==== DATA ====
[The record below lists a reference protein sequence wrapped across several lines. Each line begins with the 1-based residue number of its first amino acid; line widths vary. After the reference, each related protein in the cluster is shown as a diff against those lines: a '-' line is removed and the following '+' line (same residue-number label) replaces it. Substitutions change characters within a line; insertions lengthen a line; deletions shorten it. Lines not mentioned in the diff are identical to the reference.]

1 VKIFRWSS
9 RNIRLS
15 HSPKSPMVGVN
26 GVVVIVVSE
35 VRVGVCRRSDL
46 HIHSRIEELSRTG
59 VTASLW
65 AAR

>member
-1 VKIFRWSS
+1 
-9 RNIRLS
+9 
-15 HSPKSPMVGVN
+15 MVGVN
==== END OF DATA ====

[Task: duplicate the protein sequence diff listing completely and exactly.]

[The record below lists a reference protein sequence wrapped across several lines. Each line begins with the 1-based residue number of its first amino acid; line widths vary. After the reference, each related protein in the cluster is shown as a diff against those lines: a '-' line is removed and the following '+' line (same residue-number label) replaces it. Substitutions change characters within a line; insertions lengthen a line; deletions shorten it. Lines not mentioned in the diff are identical to the reference.]

1 VKIFRWSS
9 RNIRLS
15 HSPKSPMVGVN
26 GVVVIVVSE
35 VRVGVCRRSDL
46 HIHSRIEELSRTG
59 VTASLW
65 AAR

>member
-1 VKIFRWSS
+1 
-9 RNIRLS
+9 
-15 HSPKSPMVGVN
+15 MVGVN